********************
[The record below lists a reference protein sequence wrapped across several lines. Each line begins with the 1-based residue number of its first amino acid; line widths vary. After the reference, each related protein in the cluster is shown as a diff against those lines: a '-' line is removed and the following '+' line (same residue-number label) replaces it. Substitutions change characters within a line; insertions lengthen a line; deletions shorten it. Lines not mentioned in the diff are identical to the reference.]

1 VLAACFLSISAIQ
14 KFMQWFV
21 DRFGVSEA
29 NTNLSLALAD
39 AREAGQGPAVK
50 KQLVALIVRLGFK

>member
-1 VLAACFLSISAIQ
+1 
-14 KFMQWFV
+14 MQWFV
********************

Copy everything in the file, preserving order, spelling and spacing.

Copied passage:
[The record below lists a reference protein sequence wrapped across several lines. Each line begins with the 1-based residue number of its first amino acid; line widths vary. After the reference, each related protein in the cluster is shown as a diff against those lines: a '-' line is removed and the following '+' line (same residue-number label) replaces it. Substitutions change characters within a line; insertions lengthen a line; deletions shorten it. Lines not mentioned in the diff are identical to the reference.]

1 VLAACFLSISAIQ
14 KFMQWFV
21 DRFGVSEA
29 NTNLSLALAD
39 AREAGQGPAVK
50 KQLVALIVRLGFK

>member
-1 VLAACFLSISAIQ
+1 
-14 KFMQWFV
+14 MQWFV